“In many ways that period of my life is now a blur. Not because it was painful, but because the excitement of a few small wins would keep me enthralled. It kept my dream alive,” she says.
Small wins have also been important to Narelle Plapp, founder of Food For Health and Grain and Bake, who remembers her very first business sale was for one box of muesli.
“My very first revenue generated was direct to customer, a health food store — I think roughly $40,” she says.
It may have been a small first step, but it led to a $110.63 sale of her products through Woolworths. The supermarket giant is now a “multi-million” dollar customer of Food for Health.
“I was doing a direct-to-store trial send via Australia Post [for that sale]. With the success of the trial I gained national distribution and incremental ranging over time,” Plapp says.
Other founders say their first revenue was generated from one bigger promise, with Freelancer chief executive Matt Barrie recalling making an ambitious pitch.
In his previous business, Sensory Networks, Barrie’s team had developed a technology that they believed could be applied to complex antivirus systems, but they hadn’t yet worked with a client to realise this.
He pitched the tech to the vice-president of antivirus business McAfee, asking what the company’s targets would be for performance and then promising to beat them.
Barrie says he promised to integrate his product to a certain level for free, but told McAfee: “If we hit the target, you’ll sign a term sheet now committing to putting it in these models, at these volume and price points. Plus you’ll reimburse us for the engineering time. That’s win-win.”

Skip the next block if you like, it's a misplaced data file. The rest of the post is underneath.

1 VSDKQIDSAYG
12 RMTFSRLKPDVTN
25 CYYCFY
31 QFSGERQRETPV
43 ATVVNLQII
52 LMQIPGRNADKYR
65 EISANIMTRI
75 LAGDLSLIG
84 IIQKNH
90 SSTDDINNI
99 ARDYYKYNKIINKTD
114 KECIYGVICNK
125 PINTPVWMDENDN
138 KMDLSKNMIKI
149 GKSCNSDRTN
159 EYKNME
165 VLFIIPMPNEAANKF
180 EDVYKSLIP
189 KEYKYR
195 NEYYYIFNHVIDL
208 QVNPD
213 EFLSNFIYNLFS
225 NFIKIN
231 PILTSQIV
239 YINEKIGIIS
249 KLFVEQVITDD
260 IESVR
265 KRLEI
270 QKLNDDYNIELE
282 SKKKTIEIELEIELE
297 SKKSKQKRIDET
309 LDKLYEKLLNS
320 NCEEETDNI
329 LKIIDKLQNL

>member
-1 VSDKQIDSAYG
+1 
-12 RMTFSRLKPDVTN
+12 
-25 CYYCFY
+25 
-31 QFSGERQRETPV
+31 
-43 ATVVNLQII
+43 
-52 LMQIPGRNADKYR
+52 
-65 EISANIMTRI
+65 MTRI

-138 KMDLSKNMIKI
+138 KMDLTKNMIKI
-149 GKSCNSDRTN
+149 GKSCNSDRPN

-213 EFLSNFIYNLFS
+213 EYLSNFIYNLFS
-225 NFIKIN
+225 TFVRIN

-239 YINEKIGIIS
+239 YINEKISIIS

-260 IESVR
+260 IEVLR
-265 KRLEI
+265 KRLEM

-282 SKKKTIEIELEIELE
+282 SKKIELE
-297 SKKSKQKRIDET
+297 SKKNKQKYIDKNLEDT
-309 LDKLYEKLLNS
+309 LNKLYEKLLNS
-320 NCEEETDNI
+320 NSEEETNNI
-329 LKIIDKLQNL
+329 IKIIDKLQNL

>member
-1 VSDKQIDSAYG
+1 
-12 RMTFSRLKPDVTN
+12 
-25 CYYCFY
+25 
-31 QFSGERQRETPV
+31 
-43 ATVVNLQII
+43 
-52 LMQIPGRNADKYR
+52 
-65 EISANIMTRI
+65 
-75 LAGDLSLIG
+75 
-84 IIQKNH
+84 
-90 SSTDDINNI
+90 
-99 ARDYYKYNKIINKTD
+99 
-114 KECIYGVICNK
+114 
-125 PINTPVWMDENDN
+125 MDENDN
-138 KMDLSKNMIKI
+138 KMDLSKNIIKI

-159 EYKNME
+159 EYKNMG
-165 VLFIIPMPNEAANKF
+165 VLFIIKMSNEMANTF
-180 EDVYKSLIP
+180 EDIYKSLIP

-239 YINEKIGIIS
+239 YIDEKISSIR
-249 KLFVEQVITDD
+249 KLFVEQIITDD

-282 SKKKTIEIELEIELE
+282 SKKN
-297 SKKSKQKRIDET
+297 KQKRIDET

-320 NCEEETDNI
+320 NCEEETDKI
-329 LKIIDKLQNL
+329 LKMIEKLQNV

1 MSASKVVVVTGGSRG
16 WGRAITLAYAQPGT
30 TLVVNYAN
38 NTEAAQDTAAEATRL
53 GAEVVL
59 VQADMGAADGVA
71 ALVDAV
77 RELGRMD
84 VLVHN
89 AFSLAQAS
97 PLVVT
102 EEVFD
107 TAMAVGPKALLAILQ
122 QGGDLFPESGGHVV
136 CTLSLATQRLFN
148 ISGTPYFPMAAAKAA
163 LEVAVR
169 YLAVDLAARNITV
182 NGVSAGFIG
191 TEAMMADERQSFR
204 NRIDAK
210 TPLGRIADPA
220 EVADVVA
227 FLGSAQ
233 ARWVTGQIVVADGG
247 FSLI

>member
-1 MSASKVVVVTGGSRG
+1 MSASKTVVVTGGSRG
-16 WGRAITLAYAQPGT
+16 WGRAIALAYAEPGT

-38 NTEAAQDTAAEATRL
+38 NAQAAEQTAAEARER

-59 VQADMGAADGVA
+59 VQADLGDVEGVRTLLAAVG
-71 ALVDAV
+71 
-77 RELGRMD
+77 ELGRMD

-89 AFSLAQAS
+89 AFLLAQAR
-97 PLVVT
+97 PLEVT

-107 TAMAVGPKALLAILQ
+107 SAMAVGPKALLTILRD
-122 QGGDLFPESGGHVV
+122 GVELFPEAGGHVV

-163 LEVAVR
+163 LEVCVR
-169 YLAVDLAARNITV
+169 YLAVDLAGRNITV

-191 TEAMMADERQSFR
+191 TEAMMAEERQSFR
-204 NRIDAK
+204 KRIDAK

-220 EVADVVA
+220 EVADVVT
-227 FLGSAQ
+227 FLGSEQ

The business agreed, but that initial big pitch required no shortage of hard work to actually deliver, Barrie says.
“We had absolutely no clue how to do this, but I sent my two smartest engineers to their offices in Aylesbury, UK, and said: ‘you two are not coming home until you figure this out’.”
The big promise paid off thanks to the team’s hard work.
“We won a contract that I think was about $US1.5 million to start. Our first revenue,” he says.
Pricing, emails, customer service: It all begins
If you’re looking to grow a business, you’ll no doubt already be expecting hard work. But entrepreneurs also say it was once they’d booked revenue for the first time, that they started to better understand how distributors, customers and clients interacted with their products.
When Anna Ross, founder of nail polish brand Kester Black, sold her first ever product, it started an email rush.
She’d made $270 selling a jewellery collection to a Melbourne store back when the business focused on jewellery, and began to learn how retail businesses operate.
“I learnt that store owners ALWAYS answered their emails on Sunday afternoon (when I was usually emailing my lookbook to them) and that people weren’t afraid to correct my spelling,” she says.
“Back in those days, every email was exciting! If only that were still the case.”
For other entrepreneurs, their first ever contract deals were an immediate indicator of how much they should be charging for services.
“Our first deal was $25,000 in week one of the business, it was our first client,” says Ben Handler, co-founder of property buyers’ agent Cohen Handler.
“I learned that we had a viable business model and validation for our service, [and] we learned that we could increase our fee for service as our value exceeded the fee we first charged.”
The other key element of business that becomes a reality once you bank that first lot of revenue is the customer and their expectations, says Nimble’s Vera Yan.
When launching Nimble Activewear, she and co-founder Katia Santilli were still working full-time, growing revenue by one individually-packed parcel at a time.
Those early days, where the pair would have to manually attach every swing tag to products before they were sent out, showed up the importance of each individual interaction with a customer, Yan says.
“We would often recognise the name(s) of repeat customers in those early days and even today, repeat customers make up a large proportion of our business,” she says.